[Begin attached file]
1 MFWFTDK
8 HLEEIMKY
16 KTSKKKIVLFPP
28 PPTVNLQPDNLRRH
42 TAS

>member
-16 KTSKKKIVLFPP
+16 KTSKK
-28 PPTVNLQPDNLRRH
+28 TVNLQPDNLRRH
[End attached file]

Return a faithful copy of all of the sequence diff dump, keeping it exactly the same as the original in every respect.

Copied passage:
1 MFWFTDK
8 HLEEIMKY
16 KTSKKKIVLFPP
28 PPTVNLQPDNLRRH
42 TAS

>member
-16 KTSKKKIVLFPP
+16 KTSKK
-28 PPTVNLQPDNLRRH
+28 TVNLQPDNLRRH